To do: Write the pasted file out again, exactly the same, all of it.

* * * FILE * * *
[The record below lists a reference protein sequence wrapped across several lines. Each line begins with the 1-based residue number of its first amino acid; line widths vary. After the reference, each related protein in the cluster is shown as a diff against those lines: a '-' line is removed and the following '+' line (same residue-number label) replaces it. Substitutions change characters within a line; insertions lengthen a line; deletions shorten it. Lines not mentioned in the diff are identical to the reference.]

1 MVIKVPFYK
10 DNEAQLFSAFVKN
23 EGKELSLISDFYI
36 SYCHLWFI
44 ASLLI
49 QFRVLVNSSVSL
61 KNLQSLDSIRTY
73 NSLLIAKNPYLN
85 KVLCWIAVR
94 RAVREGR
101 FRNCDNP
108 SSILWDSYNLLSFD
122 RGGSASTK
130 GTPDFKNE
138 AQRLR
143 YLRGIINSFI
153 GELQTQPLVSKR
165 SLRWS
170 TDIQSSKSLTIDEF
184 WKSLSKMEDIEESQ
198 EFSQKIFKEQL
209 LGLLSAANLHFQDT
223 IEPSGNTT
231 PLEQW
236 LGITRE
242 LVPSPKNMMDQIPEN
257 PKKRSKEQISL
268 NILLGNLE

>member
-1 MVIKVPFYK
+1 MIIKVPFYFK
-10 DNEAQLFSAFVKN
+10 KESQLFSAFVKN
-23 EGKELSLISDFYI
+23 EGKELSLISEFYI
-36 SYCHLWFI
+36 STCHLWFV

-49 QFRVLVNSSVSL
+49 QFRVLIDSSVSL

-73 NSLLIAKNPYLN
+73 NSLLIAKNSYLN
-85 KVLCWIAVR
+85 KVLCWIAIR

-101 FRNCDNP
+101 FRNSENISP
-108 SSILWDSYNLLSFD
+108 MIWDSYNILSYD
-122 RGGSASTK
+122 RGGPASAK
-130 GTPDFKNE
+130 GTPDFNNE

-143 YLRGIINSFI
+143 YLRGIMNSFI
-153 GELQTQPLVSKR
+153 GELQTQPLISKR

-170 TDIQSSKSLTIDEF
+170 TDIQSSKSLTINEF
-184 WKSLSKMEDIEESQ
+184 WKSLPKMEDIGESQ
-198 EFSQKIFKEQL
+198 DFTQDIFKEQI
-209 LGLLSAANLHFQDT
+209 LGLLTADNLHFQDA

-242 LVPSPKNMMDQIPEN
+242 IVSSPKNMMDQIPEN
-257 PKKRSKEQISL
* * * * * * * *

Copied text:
[The record below lists a reference protein sequence wrapped across several lines. Each line begins with the 1-based residue number of its first amino acid; line widths vary. After the reference, each related protein in the cluster is shown as a diff against those lines: a '-' line is removed and the following '+' line (same residue-number label) replaces it. Substitutions change characters within a line; insertions lengthen a line; deletions shorten it. Lines not mentioned in the diff are identical to the reference.]

1 MVIKVPFYK
10 DNEAQLFSAFVKN
23 EGKELSLISDFYI
36 SYCHLWFI
44 ASLLI
49 QFRVLVNSSVSL
61 KNLQSLDSIRTY
73 NSLLIAKNPYLN
85 KVLCWIAVR
94 RAVREGR
101 FRNCDNP
108 SSILWDSYNLLSFD
122 RGGSASTK
130 GTPDFKNE
138 AQRLR
143 YLRGIINSFI
153 GELQTQPLVSKR
165 SLRWS
170 TDIQSSKSLTIDEF
184 WKSLSKMEDIEESQ
198 EFSQKIFKEQL
209 LGLLSAANLHFQDT
223 IEPSGNTT
231 PLEQW
236 LGITRE
242 LVPSPKNMMDQIPEN
257 PKKRSKEQISL
268 NILLGNLE

>member
-1 MVIKVPFYK
+1 MIIKVPFYFK
-10 DNEAQLFSAFVKN
+10 KESQLFSAFVKN
-23 EGKELSLISDFYI
+23 EGKELSLISEFYI
-36 SYCHLWFI
+36 STCHLWFV

-49 QFRVLVNSSVSL
+49 QFRVLIDSSVSL

-73 NSLLIAKNPYLN
+73 NSLLIAKNSYLN
-85 KVLCWIAVR
+85 KVLCWIAIR

-101 FRNCDNP
+101 FRNSENISP
-108 SSILWDSYNLLSFD
+108 MIWDSYNILSYD
-122 RGGSASTK
+122 RGGPASAK
-130 GTPDFKNE
+130 GTPDFNNE

-143 YLRGIINSFI
+143 YLRGIMNSFI
-153 GELQTQPLVSKR
+153 GELQTQPLISKR

-170 TDIQSSKSLTIDEF
+170 TDIQSSKSLTINEF
-184 WKSLSKMEDIEESQ
+184 WKSLPKMEDIGESQ
-198 EFSQKIFKEQL
+198 DFTQDIFKEQI
-209 LGLLSAANLHFQDT
+209 LGLLTADNLHFQDA

-242 LVPSPKNMMDQIPEN
+242 IVSSPKNMMDQIPEN
-257 PKKRSKEQISL